A new study in the Lancet Healthy Longevity suggests that older residents in Sweden who lived in care homes had the highest mortality (233 deaths per 1,000 people per year), followed by those living in apartment blocks (26 deaths per 1,000 people per year), and those living in a detached house (16 deaths per 1,000 people per year). Outside of care homes, older Swedes who lived in multigenerational or crowded homes were more likely to die (73 deaths per 1,000 people per year), compared to the least crowded homes (22 deaths per 1,000 people per year). After adjusting for age, sex, education, income, and country of birth, those living in care homes were four times as likely to die of covid-19 than those living in independent housing. Elderly persons living in the most crowded households were twice as likely to die of covid-19 (as well as other causes) than those in the least crowded homes.
Results in Sweden may not apply to the US. Differences in life expectancy in Sweden and the US (83 versus 80 years) suggests somewhat worse health in America. US nursing homes are often run by for-profit corporations, although another retrospective study from the US suggests that excess mortality does not depend on the ownership of a nursing home.
Mortality is predictably higher among elderly who live in care homes due to both the health of the residents and the crowding of the frailest members of society. People in nursing homes are clearly vulnerable and we must remember that they are owed the best possible care.
An important contribution of this new article is to separate the living situation from other factors, highlighted by the finding that mortality in the elderly people living in nursing homes exceeds mortality in those living in crowded multigenerational homes. The implication is that some excess mortality in nursing homes is preventable.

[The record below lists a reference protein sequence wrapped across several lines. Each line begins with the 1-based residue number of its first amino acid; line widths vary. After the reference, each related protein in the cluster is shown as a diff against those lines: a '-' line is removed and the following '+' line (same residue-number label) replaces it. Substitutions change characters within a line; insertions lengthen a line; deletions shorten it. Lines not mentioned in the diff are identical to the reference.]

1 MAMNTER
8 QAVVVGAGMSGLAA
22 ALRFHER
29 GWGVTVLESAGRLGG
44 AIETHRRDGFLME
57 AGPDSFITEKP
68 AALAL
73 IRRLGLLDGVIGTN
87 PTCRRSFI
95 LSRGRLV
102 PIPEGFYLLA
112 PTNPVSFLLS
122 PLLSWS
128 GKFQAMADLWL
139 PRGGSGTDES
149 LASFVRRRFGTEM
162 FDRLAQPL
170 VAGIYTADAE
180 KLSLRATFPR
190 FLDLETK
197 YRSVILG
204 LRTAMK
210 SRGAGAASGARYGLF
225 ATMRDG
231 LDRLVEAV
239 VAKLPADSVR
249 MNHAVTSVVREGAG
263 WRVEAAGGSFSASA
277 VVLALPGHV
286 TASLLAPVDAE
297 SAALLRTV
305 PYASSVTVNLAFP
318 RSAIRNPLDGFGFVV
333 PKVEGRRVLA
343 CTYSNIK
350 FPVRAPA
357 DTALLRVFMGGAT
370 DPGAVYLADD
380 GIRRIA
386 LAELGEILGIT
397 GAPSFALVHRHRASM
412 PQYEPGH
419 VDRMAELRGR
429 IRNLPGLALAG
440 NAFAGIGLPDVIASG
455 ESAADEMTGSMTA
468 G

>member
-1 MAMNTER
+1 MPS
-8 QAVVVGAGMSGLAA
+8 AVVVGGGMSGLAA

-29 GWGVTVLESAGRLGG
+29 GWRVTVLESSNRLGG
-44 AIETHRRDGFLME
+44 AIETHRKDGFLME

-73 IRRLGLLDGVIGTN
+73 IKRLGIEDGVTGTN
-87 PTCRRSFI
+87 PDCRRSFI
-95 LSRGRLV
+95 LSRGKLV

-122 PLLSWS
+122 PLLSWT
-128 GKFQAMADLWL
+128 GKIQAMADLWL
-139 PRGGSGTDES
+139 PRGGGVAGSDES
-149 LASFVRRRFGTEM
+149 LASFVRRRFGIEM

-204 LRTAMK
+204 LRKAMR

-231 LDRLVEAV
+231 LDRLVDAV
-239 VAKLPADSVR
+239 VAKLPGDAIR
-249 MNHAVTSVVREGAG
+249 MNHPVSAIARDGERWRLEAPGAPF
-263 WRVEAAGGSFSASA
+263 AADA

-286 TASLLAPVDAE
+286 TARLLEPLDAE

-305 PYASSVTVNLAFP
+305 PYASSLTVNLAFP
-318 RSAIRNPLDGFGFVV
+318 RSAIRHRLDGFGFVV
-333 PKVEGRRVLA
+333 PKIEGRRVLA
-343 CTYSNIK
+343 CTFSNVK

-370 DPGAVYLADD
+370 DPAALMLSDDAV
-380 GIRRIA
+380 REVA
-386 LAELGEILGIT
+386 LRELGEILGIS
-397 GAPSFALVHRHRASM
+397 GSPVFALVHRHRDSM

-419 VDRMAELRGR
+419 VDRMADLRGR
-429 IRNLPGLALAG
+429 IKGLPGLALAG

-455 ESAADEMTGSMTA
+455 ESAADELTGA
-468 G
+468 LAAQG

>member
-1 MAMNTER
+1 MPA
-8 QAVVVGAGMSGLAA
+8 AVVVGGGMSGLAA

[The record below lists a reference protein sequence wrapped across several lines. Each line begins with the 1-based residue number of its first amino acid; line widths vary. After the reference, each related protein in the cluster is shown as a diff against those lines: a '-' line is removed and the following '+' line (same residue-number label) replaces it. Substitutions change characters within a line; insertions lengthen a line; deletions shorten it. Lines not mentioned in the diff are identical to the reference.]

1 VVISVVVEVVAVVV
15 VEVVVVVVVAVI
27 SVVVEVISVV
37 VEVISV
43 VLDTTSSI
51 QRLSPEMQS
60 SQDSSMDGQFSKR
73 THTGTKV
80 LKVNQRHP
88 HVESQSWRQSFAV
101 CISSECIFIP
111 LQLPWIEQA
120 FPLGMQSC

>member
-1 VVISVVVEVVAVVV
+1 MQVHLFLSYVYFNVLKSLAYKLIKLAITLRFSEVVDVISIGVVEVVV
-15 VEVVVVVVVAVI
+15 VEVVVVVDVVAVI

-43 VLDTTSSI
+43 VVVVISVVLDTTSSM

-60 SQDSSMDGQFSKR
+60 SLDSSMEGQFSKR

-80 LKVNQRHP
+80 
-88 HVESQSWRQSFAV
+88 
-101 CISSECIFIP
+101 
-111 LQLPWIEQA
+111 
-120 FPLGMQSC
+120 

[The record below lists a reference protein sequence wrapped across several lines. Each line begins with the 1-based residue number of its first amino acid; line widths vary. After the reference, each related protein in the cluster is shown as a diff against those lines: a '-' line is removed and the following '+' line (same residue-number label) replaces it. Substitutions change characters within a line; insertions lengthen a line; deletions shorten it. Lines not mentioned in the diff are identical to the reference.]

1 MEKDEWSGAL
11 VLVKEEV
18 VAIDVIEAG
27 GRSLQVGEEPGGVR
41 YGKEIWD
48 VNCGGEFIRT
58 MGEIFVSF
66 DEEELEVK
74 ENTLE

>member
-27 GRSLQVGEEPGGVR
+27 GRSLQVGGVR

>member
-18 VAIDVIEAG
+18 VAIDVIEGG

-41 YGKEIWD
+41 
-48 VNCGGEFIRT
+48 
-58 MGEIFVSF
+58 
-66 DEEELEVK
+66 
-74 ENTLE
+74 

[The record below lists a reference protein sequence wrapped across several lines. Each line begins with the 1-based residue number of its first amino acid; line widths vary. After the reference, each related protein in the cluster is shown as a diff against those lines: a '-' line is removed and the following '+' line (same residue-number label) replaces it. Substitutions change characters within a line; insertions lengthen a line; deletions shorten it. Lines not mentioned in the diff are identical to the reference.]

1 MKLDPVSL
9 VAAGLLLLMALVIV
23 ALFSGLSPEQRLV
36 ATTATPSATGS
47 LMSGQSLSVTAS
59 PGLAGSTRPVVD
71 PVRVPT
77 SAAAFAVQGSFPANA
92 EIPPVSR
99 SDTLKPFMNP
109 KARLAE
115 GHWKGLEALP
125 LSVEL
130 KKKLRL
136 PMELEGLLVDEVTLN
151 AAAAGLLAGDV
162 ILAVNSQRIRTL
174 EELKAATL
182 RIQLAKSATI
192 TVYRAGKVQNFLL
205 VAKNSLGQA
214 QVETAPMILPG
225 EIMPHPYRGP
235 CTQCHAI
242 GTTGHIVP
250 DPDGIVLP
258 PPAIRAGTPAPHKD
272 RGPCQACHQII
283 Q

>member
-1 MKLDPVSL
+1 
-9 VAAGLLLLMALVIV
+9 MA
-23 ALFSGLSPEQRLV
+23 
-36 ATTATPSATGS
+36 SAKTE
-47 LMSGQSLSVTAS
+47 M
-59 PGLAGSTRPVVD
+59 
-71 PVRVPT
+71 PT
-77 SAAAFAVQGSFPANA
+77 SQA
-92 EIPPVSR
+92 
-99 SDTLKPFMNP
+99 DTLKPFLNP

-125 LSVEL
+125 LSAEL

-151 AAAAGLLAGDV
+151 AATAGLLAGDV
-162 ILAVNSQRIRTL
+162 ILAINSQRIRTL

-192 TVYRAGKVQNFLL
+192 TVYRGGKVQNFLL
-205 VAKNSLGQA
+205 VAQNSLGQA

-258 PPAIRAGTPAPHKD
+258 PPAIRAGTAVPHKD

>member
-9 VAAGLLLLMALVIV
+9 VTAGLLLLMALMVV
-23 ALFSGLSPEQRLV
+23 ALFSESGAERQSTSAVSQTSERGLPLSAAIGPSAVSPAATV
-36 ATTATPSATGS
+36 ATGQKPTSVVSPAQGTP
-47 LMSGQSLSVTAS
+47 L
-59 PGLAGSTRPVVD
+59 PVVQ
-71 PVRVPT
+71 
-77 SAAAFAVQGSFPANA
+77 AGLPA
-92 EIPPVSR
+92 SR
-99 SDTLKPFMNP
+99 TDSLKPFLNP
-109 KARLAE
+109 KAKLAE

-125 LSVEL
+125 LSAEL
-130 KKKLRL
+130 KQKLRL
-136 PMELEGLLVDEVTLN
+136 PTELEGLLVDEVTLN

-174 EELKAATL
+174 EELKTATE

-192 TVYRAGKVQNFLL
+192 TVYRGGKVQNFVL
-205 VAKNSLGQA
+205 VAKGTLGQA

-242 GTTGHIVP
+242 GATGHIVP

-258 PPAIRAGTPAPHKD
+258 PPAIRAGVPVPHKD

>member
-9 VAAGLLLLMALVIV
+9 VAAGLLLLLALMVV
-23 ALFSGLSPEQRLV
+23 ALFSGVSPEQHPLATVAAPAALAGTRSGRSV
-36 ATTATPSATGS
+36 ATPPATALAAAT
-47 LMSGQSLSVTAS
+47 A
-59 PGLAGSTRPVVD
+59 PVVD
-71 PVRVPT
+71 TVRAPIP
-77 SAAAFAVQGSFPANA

The numbers are stark. In nearly every state covid-19 cases are climbing. The average number of deaths per day is up ten percent. The White House Chief of Staff has said the virus is "beyond control." But even this does not paint the entire picture. Cases have been surging for the past few weeks, and public health experts agree that death counts are a lagging indicator, often trailing several weeks behind the current case data. As the weather turns colder, the fear is another surge of need for hospitalization and critical care that threaten to swamp hospitals.
But the danger is not just in the lack of physical resources; rural centers have been hit especially hard with healthcare worker infections, further limiting already strained systems without a ready source of replacement personnel. Discussions are already underway regarding again limiting elective procedures and clinic visits, but there is no way to compensate for staff quarantines. With a vaccine candidate likely not available until early next year, the one option available is finally taking seriously the long-standing social distancing and masking guidelines advocated for by leading experts. Various.